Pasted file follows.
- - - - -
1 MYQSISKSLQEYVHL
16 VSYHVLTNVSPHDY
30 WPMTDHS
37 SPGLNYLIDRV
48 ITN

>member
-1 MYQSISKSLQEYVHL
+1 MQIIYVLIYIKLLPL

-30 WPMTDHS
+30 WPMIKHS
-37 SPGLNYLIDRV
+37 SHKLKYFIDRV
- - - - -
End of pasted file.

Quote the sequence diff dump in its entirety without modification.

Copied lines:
1 MYQSISKSLQEYVHL
16 VSYHVLTNVSPHDY
30 WPMTDHS
37 SPGLNYLIDRV
48 ITN

>member
-1 MYQSISKSLQEYVHL
+1 MQIIYVLIYIKLLPL

-30 WPMTDHS
+30 WPMIKHS
-37 SPGLNYLIDRV
+37 SHKLKYFIDRV